Excel VBA Message Boxes (Part 3)

In my earlier blogs we looked at how to customise the overall appearance of a message box and then on how to customise the message itself. This time let’s look at how we can interact with the message box by performing different actions based on the button selected.

When you first set up a message box with multiple buttons, whichever one you click on will do exactly the same i.e. close the message box. This of course is of no use to anyone.

Each button, however, has a value assigned to it (or 2 to be precise). This can be a system constant or a numerical value.

The values for each button are as follows:
Image

I have not added the ‘OK only’ option for obvious reasons!

Once we know that each button has a value, we can use this to write code so that if the user selects ‘Yes’ we can make it do one thing and something else if they select ‘No’.

In order to store the value of the selected button we need to create a variable, making sure that the variable type matches the value you are storing. In this example I am going to use byte as my data type, as we are dealing with whole numbers with a maximum value of 7 (well below the 255 maximum a byte can handle).

So our code would look something like this:

Sub RespondToMessage()

Dim Reply as Byte

Reply = MsgBox (“Please select a button”, vbYesNoCancel + vbQuestion _ ,“Respond”)

Select Case Reply

          Case Is = 6

MsgBox “You selected ‘Yes’”, , “Well done!”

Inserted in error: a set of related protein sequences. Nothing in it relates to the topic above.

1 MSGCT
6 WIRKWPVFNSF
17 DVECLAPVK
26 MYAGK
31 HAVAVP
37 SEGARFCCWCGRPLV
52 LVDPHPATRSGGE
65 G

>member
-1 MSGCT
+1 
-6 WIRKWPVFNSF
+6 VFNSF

Case Is = 7

MsgBox “You selected ‘No’”, , “Well done!”

          Case Is = 2

 MsgBox “You selected ‘Cancel’”, , “Well done!”

End Select

End Sub

Ok…not the most useful set of instructions once you’ve clicked on a button but you get the idea. You can make the response to any button as simple or as complex as you like.

Note: when we state what the variable is equal to we have to add brackets around everything that goes into the message box, including any options and custom titles. If you don’t do this you will be prompted with an error message.

Image

In this example I have used Select Case but you could equally use an If Then Else/If ElseIf Then type statements.

This is a great way to make your macros more interactive by giving the user options as the code runs; Do you want to print the modified sheet? Have you checked the printer for letter headed paper? Etc…etc…the possibilities are endless.

Image

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Posted on September 18, 2012, in VBA and tagged , , . Bookmark the permalink. 2 Comments.

  1. Hi Richard, a pleasure to see someone appreciating the simple Excel MsgBox (I see I am not the only one). Many VBA beginners simply meddle with UserForms not knowing how well the VBA MsgBox can be configured.

    The MsgBox can be more configured (alignment etc.) not sure you are aware – I also expanded on this topic some time ago if you would be interested:
    http://www.analystcave.com/excel-vba-tutorial/#MessageBox_and_User_Forms

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